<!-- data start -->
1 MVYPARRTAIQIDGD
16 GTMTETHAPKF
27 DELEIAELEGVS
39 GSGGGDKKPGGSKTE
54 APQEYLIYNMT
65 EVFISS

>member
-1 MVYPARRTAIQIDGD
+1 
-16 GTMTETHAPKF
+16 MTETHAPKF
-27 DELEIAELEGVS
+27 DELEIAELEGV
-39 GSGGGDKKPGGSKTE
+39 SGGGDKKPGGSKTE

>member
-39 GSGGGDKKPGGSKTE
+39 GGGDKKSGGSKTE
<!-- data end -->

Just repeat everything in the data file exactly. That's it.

1 MVYPARRTAIQIDGD
16 GTMTETHAPKF
27 DELEIAELEGVS
39 GSGGGDKKPGGSKTE
54 APQEYLIYNMT
65 EVFISS

>member
-1 MVYPARRTAIQIDGD
+1 
-16 GTMTETHAPKF
+16 MTETHAPKF
-27 DELEIAELEGVS
+27 DELEIAELEGV
-39 GSGGGDKKPGGSKTE
+39 SGGGDKKPGGSKTE

>member
-39 GSGGGDKKPGGSKTE
+39 GGGDKKSGGSKTE